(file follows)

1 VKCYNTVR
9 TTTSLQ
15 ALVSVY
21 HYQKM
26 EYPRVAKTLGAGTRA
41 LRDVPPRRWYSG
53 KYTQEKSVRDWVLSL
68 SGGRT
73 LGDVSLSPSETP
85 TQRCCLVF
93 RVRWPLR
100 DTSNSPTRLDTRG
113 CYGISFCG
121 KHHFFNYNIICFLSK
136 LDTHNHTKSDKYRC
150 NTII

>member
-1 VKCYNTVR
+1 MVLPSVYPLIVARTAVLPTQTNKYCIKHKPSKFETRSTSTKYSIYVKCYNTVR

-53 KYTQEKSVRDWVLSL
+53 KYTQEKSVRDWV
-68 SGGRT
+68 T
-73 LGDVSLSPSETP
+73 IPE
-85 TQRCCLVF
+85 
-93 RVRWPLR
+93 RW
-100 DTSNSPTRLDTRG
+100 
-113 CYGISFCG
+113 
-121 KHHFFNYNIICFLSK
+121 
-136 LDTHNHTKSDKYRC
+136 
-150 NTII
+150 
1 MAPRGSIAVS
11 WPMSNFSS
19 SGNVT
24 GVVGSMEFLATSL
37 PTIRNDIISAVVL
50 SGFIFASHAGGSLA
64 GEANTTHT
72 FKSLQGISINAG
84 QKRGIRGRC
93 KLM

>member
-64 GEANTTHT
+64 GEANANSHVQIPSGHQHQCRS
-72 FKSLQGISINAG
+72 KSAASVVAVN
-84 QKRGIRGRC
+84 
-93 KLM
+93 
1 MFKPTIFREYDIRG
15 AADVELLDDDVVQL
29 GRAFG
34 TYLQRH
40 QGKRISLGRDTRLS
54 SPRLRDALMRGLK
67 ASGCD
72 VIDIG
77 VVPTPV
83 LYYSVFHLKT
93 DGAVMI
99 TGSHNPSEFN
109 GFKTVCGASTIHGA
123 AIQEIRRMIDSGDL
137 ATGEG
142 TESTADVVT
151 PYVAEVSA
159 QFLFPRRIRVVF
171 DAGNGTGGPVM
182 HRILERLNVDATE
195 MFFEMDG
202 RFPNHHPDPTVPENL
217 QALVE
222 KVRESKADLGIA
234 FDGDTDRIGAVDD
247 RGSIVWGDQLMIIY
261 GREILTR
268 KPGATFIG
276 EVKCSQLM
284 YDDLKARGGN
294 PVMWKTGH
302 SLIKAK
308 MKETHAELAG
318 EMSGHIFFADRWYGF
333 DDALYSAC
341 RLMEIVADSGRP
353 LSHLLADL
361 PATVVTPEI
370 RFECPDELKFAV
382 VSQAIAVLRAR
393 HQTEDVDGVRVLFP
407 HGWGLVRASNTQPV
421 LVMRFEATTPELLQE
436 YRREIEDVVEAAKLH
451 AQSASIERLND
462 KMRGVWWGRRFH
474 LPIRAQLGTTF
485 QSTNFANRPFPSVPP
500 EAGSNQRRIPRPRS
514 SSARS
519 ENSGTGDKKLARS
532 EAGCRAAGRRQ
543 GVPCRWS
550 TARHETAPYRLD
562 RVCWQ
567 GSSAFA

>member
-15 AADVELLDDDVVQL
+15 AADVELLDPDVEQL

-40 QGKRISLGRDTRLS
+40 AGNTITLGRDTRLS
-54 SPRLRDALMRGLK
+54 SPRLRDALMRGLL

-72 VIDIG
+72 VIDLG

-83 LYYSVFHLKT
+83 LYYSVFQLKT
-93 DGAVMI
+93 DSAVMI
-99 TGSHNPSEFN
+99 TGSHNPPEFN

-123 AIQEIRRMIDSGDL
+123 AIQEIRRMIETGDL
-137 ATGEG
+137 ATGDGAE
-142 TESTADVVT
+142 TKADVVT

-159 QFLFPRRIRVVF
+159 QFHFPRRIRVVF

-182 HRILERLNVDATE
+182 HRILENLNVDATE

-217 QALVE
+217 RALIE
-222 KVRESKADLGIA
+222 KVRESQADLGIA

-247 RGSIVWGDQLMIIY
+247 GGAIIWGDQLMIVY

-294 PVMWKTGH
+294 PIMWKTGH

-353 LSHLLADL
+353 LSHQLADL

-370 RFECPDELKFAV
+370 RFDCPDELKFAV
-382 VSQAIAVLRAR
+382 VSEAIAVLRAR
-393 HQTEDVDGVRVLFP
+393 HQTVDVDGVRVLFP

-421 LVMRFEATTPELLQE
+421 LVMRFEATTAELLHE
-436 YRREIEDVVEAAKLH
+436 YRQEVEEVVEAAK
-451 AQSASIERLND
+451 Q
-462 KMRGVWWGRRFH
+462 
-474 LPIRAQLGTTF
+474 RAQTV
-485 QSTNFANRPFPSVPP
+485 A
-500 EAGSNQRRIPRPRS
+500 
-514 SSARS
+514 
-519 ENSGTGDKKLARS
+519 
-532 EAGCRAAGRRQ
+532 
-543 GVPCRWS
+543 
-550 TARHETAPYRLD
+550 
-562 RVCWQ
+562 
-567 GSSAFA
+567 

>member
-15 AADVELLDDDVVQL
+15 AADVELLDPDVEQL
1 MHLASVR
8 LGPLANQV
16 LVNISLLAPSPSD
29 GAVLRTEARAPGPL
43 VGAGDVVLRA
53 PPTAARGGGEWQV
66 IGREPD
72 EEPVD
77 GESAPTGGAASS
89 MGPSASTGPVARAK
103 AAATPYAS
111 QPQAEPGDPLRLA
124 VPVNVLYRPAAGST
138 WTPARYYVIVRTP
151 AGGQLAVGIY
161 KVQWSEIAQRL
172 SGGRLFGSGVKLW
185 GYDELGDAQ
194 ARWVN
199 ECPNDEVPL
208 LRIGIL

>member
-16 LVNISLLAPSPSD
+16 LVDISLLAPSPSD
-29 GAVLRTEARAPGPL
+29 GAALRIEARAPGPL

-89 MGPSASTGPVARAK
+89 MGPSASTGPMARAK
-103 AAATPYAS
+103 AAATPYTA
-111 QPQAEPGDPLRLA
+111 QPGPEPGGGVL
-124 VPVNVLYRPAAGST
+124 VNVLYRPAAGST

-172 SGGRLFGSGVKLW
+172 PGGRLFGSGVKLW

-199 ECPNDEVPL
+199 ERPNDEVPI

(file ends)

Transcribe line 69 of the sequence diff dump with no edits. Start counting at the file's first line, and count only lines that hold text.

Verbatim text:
93 DGAVMI